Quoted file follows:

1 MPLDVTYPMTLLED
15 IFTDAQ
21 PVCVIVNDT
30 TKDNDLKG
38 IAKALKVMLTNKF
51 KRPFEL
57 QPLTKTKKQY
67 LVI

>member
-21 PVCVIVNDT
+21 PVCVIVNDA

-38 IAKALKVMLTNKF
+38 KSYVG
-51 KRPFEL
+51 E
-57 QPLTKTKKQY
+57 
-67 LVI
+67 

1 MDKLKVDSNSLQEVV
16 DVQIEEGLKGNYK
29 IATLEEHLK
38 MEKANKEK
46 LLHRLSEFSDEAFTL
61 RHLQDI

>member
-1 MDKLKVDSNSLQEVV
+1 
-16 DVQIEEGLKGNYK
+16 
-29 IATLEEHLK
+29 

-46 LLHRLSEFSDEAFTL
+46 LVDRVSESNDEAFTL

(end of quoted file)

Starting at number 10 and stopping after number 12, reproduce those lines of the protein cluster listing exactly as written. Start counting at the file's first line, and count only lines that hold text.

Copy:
-21 PVCVIVNDT
+21 PVCVIVNDA

-38 IAKALKVMLTNKF